"I Love the Music" by the OJs do it for you? Would you simply
have to get up and groove if "Love Roller Coaster" by the
Ohio Players came on the sound system?
get yourself to the Hot House on Wednesdays and climb on board
the Soul Train.
be in the company of DJs who effortlessly keep the dancefloor
jumping all night.
Train came into being in 1990 when DJ Paul Alexander got together
with brothers Steve and Adryian Ashby who, during the 70s,
were importing all the latest soul and jazz funk from America
at pre-club The Guildhall, and decided to put on a one-off
70s soul reunion at Chasers with other DJs from the era.
11pm the venue was sold out and jumping and the rest is history.
pleasing to me is that 10 years on the same folk are still
attending Soul Train and others who were prominent in the
70s are still around," Paul Alexander told the clubbing pages.
Train found a more permenant home at McClusky's having previously
moved from Chasers to The Parkside where the famous jazz funk
room came into being.
it was back in the 70s when funk and soul ruled the dancefloors
and the soul boys and girls in their cutting edge fashions
packed The Guildhall Tavern and The Assize Courts that the
Soul Train DJs were perfecting their art.
remember at the time how big Brass Construction were and what
a big impact they were on the jazz funk scene," recalls Paul.
favourite tune though was always Donald Byrd Change Makes
You Wanna Hustle, but for me the highlight of the 70s was
DJ Seymour who was the main man on the local club scene.
"Wherever Seymour was playing (usually The Blue Lagoon) it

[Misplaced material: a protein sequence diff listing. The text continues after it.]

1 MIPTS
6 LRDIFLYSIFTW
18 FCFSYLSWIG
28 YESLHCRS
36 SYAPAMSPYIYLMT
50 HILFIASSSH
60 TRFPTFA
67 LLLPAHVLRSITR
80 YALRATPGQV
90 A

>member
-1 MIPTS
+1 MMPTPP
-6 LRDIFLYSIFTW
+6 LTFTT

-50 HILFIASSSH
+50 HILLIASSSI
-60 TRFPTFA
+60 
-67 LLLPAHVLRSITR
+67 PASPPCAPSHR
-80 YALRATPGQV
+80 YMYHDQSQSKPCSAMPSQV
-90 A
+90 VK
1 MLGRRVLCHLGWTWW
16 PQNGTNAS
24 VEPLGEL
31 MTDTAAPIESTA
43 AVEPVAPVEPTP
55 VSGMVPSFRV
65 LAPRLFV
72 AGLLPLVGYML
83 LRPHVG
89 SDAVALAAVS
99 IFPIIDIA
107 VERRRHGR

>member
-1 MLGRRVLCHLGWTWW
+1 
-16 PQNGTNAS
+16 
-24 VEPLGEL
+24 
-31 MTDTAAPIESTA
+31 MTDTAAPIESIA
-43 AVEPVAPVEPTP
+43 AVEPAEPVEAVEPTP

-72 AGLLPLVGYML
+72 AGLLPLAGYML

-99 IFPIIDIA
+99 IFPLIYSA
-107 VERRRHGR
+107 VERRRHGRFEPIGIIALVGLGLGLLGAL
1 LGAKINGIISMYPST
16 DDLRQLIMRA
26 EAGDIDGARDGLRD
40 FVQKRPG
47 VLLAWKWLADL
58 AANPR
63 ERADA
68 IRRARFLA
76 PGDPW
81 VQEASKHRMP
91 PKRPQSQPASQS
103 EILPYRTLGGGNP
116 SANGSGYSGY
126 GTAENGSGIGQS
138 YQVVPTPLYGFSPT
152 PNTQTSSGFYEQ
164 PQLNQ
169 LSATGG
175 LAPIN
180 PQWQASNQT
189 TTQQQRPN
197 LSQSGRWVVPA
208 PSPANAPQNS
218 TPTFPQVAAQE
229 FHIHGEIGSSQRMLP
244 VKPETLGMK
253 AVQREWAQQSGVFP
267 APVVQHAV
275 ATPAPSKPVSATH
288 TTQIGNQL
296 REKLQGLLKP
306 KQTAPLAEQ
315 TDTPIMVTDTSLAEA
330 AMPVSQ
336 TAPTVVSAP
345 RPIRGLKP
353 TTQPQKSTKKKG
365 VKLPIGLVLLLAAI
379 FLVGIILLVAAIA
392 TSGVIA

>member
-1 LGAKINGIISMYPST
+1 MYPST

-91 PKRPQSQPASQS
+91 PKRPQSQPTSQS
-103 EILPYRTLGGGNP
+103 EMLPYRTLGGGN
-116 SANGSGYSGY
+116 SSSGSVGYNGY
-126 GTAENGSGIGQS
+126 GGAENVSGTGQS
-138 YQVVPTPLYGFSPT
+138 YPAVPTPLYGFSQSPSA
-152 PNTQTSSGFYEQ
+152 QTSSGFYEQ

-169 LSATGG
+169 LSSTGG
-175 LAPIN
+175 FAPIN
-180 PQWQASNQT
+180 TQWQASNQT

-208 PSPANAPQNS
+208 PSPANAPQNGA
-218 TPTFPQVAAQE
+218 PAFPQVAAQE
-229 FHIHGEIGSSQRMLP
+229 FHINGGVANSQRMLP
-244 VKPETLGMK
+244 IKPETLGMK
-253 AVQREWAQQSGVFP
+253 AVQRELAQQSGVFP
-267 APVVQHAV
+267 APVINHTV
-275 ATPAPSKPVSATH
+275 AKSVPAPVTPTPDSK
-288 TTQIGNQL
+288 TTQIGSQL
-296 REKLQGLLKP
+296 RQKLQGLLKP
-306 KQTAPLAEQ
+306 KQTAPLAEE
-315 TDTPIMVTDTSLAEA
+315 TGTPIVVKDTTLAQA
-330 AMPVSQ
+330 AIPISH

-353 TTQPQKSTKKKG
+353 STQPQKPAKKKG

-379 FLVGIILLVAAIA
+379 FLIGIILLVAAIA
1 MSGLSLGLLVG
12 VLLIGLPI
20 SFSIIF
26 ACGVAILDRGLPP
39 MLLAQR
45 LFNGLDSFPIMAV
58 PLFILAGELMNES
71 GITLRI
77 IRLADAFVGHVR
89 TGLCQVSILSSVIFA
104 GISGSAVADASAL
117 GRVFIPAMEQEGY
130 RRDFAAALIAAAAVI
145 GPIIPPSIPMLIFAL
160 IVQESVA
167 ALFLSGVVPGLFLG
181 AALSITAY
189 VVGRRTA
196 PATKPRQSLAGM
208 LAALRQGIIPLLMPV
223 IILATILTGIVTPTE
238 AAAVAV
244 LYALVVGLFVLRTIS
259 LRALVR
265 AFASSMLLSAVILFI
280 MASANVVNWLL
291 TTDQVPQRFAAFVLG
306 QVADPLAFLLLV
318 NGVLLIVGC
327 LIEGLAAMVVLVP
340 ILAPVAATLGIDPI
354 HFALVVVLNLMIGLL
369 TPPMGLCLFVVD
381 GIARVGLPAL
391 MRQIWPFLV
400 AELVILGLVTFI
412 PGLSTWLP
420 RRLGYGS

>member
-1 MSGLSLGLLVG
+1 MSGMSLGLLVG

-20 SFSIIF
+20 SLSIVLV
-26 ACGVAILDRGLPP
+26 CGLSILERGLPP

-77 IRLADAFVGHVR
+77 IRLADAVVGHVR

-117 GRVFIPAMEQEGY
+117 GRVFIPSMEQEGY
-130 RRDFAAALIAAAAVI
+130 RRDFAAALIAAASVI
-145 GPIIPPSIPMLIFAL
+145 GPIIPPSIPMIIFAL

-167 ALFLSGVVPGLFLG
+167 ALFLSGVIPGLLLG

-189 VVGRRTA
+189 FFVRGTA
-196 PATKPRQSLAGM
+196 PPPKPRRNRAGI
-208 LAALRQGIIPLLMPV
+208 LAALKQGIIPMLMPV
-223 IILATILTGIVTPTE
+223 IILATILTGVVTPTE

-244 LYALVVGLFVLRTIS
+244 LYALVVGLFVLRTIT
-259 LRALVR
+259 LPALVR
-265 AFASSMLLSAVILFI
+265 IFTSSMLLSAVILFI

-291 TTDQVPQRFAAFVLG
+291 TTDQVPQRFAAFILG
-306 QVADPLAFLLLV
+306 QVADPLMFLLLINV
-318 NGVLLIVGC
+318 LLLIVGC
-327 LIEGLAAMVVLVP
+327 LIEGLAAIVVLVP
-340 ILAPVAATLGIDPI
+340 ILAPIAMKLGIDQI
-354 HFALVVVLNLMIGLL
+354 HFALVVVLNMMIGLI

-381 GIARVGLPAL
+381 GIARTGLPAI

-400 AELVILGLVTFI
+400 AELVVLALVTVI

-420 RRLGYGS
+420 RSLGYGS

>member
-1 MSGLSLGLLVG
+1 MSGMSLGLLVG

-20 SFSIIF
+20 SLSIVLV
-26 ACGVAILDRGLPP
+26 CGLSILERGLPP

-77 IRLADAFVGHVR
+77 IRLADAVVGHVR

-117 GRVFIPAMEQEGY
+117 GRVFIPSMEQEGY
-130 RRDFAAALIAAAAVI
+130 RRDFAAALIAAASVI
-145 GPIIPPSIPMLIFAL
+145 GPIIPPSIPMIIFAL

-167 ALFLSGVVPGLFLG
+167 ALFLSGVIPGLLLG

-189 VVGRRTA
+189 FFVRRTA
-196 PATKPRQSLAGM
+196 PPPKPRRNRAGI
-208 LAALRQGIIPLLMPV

was always busy and boy did Seymour have top tunes."
move from The Assize Courts to take up residency at the Top
Cat brought the opportunity for Paul to host George McCrae,
other soul artists and reggae bands such as Steel Pulse.
at Durdham Down was a regular mid-week slot where Paul worked
with Edwin Starr then Barges Cellar Club at Keynsham and The
Carousel at Newton St Loe - both niche early soul venues.
in Bath and The Monaco Rooms were the end of the line for
the soul scene leaving Paul with bits of work at Rockwoods,
Vadims, Maxims, Curves, LeMans and Platform One where Keith
Valle was the man.
1977 Punk battered its way into the collective consciousness
- people, fashions and music changed, morphing into the big
club scene of the 80s and forcing the soul scene to take a
popularity nose dive.
phoenix-like, the soul scene has risen from its ashes in Bristol
introducing a new generation of funksters to the honeyed sounds
of George Benson, James Brown, McFadden & Whitehead , Loose
Ends, Gwen McCrae, Jocelyn Brown, Alexander O Neil or Luther
65 Whiteladies Road
7 pm - 11 pm
Happy Hour all night - yipee
Soul Train DJs on rotation playing some fine jazz, funk and
soul are Steve Phillips , John Stallard , Steve Ashby
& Paul Alexander.
the motto "The music lives on with Soul Train",